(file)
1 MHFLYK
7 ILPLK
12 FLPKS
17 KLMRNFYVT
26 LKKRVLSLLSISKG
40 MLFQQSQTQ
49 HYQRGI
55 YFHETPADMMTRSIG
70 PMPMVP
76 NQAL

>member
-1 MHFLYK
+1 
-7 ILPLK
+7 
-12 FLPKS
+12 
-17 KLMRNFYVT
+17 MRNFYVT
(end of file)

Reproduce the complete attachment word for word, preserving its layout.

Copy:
1 MHFLYK
7 ILPLK
12 FLPKS
17 KLMRNFYVT
26 LKKRVLSLLSISKG
40 MLFQQSQTQ
49 HYQRGI
55 YFHETPADMMTRSIG
70 PMPMVP
76 NQAL

>member
-1 MHFLYK
+1 
-7 ILPLK
+7 
-12 FLPKS
+12 
-17 KLMRNFYVT
+17 MRNFYVT